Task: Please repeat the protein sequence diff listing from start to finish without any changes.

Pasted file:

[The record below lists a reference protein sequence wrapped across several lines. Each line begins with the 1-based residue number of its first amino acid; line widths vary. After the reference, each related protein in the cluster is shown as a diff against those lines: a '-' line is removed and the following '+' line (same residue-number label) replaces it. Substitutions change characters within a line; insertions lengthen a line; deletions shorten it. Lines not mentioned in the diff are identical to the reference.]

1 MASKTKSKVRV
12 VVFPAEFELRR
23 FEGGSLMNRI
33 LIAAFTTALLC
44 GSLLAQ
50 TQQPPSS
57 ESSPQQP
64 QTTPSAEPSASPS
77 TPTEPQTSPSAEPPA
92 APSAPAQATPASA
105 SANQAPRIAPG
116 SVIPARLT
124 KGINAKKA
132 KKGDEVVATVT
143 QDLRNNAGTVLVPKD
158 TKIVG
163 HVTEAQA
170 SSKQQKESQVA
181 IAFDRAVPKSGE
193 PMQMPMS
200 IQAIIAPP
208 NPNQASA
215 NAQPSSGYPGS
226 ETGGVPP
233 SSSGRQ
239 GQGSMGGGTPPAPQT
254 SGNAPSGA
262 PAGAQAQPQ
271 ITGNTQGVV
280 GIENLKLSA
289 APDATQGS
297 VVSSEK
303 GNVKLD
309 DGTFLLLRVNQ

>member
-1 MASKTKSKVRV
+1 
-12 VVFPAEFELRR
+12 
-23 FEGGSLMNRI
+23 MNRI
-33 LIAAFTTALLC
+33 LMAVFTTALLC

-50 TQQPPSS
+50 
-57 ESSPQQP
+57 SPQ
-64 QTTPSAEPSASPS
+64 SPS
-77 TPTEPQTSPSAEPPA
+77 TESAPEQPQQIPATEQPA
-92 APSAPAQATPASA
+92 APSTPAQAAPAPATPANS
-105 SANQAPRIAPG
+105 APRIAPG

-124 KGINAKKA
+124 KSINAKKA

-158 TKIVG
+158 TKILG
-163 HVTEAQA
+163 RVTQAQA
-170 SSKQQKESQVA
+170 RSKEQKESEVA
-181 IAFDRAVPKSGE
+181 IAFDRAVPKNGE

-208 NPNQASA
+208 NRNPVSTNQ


[The record below lists a reference protein sequence wrapped across several lines. Each line begins with the 1-based residue number of its first amino acid; line widths vary. After the reference, each related protein in the cluster is shown as a diff against those lines: a '-' line is removed and the following '+' line (same residue-number label) replaces it. Substitutions change characters within a line; insertions lengthen a line; deletions shorten it. Lines not mentioned in the diff are identical to the reference.]

1 MASKTKSKVRV
12 VVFPAEFELRR
23 FEGGSLMNRI
33 LIAAFTTALLC
44 GSLLAQ
50 TQQPPSS
57 ESSPQQP
64 QTTPSAEPSASPS
77 TPTEPQTSPSAEPPA
92 APSAPAQATPASA
105 SANQAPRIAPG
116 SVIPARLT
124 KGINAKKA
132 KKGDEVVATVT
143 QDLRNNAGTVLVPKD
158 TKIVG
163 HVTEAQA
170 SSKQQKESQVA
181 IAFDRAVPKSGE
193 PMQMPMS
200 IQAIIAPP
208 NPNQASA
215 NAQPSSGYPGS
226 ETGGVPP
233 SSSGRQ
239 GQGSMGGGTPPAPQT
254 SGNAPSGA
262 PAGAQAQPQ
271 ITGNTQGVV
280 GIENLKLSA
289 APDATQGS
297 VVSSEK
303 GNVKLD
309 DGTFLLLRVNQ

>member
-1 MASKTKSKVRV
+1 
-12 VVFPAEFELRR
+12 
-23 FEGGSLMNRI
+23 MNRI
-33 LIAAFTTALLC
+33 LMAVFTTALLC

-50 TQQPPSS
+50 
-57 ESSPQQP
+57 SPQ
-64 QTTPSAEPSASPS
+64 SPS
-77 TPTEPQTSPSAEPPA
+77 TESAPEQPQQIPATEQPA
-92 APSAPAQATPASA
+92 APSTPAQAAPAPATPANS
-105 SANQAPRIAPG
+105 APRIAPG

-124 KGINAKKA
+124 KSINAKKA

-158 TKIVG
+158 TKILG
-163 HVTEAQA
+163 RVTQAQA
-170 SSKQQKESQVA
+170 RSKEQKESEVA
-181 IAFDRAVPKSGE
+181 IAFDRAVPKNGE

-208 NPNQASA
+208 NRNPVSTNQ